The Korean film had its first success in 1946 with Choi In Kyu’s “Jayu-manse” (“Hurray for Freedom”), a film about a resistance group at war against the Japanese occupying power. The Korean War almost wiped out the young film industry, and during the fighting, only 5-6 films a year were produced in the South Korean cities of Busan and Taegu. However, following the standstill agreement in 1953, the supply increased rapidly – from 18 films in 1954 to 111 films in 1959 – as a result of a generous tax legislation for film productions, cometary economic development, liberal social policy and many public successes. Kim So Dong’s “Don” (“Money”, 1958) was one of the artistically interesting films from this South Korean film’s first golden age and could have been a first international success. However, both export and festival screenings were prevented by the government.
- Countryaah: Population and demographics of South Korea, including population pyramid, density map, projection, data, and distribution.
The 1961 military coup led to strict political and moral censorship, as well as both export and import restrictions. An import quota system forced all film companies to produce four domestic films for each foreign (read: American) movie they wanted to distribute. The result was a frenetic fast-production low-budget garbage that in 1969 totaled 229 films despite the South Korean film industry’s share of the domestic market falling. This situation continued until the mid-1980’s, when a cautious liberalization began. Taboo topics like the Korean War and its aftermath could be portrayed in veteran Im Kwon Taek’s “Gilsottum” (1985), a movie that together with Bae Yong Gyun’s “Why did Bodhi-Dharma travel to the Far East?” (1989) was one of the first to be awarded at the major international film festivals and sold to distributors worldwide. The latter film was the first from South Korea to be shown in Swedish cinemas.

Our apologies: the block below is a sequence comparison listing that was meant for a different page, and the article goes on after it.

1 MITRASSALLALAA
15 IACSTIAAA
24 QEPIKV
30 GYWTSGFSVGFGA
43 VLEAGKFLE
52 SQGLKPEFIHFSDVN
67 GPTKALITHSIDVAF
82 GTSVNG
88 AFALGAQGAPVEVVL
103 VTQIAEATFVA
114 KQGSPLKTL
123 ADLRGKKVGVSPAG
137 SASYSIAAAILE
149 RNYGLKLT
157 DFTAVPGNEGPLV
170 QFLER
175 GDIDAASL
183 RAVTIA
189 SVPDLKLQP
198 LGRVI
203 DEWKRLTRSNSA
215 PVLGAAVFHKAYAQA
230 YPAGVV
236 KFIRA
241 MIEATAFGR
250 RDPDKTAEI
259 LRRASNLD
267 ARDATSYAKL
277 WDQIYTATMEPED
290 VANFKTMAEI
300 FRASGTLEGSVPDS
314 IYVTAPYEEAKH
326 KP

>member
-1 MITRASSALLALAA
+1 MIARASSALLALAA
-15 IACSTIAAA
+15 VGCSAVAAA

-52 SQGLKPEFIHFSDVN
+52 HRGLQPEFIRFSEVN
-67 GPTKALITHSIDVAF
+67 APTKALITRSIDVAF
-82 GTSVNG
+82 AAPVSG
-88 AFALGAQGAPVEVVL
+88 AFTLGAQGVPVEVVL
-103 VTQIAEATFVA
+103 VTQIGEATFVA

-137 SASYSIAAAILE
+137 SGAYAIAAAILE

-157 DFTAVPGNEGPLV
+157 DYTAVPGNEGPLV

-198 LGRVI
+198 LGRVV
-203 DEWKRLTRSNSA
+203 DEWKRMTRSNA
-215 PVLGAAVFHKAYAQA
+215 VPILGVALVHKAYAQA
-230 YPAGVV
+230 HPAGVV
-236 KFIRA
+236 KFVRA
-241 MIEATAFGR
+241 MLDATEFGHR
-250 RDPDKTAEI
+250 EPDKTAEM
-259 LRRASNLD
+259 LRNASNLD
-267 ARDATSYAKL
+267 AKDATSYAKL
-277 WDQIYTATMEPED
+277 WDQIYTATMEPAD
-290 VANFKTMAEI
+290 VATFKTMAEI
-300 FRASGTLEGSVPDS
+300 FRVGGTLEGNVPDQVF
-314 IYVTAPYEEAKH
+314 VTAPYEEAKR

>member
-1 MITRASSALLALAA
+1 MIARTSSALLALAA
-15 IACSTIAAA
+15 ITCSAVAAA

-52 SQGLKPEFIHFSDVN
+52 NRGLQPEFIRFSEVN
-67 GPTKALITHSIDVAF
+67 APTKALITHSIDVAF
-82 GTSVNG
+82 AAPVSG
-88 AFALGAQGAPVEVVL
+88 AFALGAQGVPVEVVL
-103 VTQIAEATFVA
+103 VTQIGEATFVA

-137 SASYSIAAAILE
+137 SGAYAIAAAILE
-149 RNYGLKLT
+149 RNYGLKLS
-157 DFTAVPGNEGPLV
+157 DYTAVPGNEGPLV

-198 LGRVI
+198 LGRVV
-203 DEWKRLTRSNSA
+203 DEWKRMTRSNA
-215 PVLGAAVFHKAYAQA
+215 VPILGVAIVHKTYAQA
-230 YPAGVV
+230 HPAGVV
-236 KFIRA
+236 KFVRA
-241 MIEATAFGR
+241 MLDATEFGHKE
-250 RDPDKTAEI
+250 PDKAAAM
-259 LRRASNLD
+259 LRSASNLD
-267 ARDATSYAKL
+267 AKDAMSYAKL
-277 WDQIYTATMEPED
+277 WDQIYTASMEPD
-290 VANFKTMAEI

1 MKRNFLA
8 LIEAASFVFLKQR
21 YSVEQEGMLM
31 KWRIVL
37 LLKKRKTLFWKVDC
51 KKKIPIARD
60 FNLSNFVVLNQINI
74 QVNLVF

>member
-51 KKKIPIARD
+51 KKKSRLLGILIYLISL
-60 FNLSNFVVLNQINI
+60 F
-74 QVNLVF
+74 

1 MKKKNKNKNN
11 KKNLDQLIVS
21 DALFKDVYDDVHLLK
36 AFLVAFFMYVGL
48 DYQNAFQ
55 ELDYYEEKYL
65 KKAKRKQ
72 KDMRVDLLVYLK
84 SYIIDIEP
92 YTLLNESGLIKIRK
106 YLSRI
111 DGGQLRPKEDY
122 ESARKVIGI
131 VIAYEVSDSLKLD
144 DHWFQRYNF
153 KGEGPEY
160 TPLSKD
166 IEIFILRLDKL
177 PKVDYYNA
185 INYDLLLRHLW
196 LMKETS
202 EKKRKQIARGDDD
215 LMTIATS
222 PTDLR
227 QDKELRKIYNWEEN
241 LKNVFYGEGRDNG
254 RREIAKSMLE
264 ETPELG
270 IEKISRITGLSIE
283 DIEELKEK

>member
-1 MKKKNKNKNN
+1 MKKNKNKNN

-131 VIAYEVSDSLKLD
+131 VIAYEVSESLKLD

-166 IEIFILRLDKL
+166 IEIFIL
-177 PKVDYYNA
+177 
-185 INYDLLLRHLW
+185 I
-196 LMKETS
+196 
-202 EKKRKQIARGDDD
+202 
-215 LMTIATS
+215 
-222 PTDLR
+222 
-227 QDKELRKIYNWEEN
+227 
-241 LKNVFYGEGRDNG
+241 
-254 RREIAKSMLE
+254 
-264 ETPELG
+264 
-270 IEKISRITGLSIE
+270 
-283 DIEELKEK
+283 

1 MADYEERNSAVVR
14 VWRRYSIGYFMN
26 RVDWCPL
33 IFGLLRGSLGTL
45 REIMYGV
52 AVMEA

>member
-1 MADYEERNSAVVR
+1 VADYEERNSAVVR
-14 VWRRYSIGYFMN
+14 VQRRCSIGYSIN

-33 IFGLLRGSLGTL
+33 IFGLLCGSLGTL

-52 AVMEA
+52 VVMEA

The 1990’s democratization dismantled the last import restrictions (including the import ban from the former occupation power Japan) and the censorship provisions. The big corporate empires – chaebol – now dominated the fast-growing electronics industry and also focused on film production. This did not result in increased production, on the contrary, but in a combination of artistic renewal and a dramatically increased share of the domestic market. From a production in 1990 of 111 films and a market share of about 20% went to a production in 2004 of 74 films but a market share of just over 59%, where six of the ten biggest cash successes were domestic films. At the same time, several younger directors have won a number of prestigious awards at the biggest international film festivals and have achieved great export success with their films, eg.born 1969, “Memories of Murder”, 2003, “The Host”, 2006) and Park Chan Wook (revenge trilogy “Sympathy for Mr. Vengeance”, 2003, “Oldboy”, 2004, and “Lady Vengeance”, 2005).
For music before Korea’s division, see Korea (Music).
South Korea has produced many prominent Western-style soloists, both instrumentalists and singers. Composers include Kim Sun Nam (1917-86), Yun Isang (1917-95), Kang Sukhi (born 1934), and Unsuk Chin. Conductors include Myung-Whun Chung, now active in the United States.
Traditional Korean music is taught at the National Institute of Classical Music in Seoul, and since the 1960’s there are educational programs in classical domestic music. The Korea National Opera in Seoul was inaugurated in 1962 and Daegu Opera House opened in 2003.